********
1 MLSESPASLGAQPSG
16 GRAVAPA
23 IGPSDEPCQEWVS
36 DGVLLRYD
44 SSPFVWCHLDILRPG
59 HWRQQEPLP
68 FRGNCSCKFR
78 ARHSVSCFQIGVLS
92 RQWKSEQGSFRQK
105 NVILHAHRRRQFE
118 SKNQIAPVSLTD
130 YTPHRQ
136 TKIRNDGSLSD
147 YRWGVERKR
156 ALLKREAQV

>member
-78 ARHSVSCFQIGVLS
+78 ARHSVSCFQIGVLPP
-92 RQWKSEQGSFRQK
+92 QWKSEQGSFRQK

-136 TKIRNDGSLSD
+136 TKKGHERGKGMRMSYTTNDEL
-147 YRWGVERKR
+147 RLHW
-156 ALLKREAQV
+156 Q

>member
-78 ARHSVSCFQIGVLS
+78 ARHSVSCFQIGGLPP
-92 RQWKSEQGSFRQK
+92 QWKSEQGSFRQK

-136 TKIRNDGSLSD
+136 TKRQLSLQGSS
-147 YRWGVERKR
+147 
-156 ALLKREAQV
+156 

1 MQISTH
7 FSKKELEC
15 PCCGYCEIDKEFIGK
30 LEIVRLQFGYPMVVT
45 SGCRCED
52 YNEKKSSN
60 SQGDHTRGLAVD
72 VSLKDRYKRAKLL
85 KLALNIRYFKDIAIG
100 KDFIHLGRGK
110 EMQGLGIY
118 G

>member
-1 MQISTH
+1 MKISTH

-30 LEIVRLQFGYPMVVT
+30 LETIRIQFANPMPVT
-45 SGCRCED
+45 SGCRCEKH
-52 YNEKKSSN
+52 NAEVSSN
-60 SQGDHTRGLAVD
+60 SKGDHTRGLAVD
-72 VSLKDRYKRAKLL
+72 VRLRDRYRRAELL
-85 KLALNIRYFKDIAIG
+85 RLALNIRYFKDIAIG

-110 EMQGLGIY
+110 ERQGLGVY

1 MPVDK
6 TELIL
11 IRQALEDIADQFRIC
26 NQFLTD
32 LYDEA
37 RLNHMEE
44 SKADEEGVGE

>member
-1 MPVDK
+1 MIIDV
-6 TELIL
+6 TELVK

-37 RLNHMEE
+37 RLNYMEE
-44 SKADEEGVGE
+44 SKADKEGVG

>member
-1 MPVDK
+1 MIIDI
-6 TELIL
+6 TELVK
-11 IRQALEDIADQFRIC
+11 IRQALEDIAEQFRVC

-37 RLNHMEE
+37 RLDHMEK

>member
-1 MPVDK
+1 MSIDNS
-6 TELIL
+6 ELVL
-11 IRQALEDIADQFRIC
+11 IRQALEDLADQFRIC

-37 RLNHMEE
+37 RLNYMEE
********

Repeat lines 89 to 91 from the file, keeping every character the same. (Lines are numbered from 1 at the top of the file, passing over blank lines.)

+11 IRQALEDIAEQFRVC

-37 RLNHMEE
+37 RLDHMEK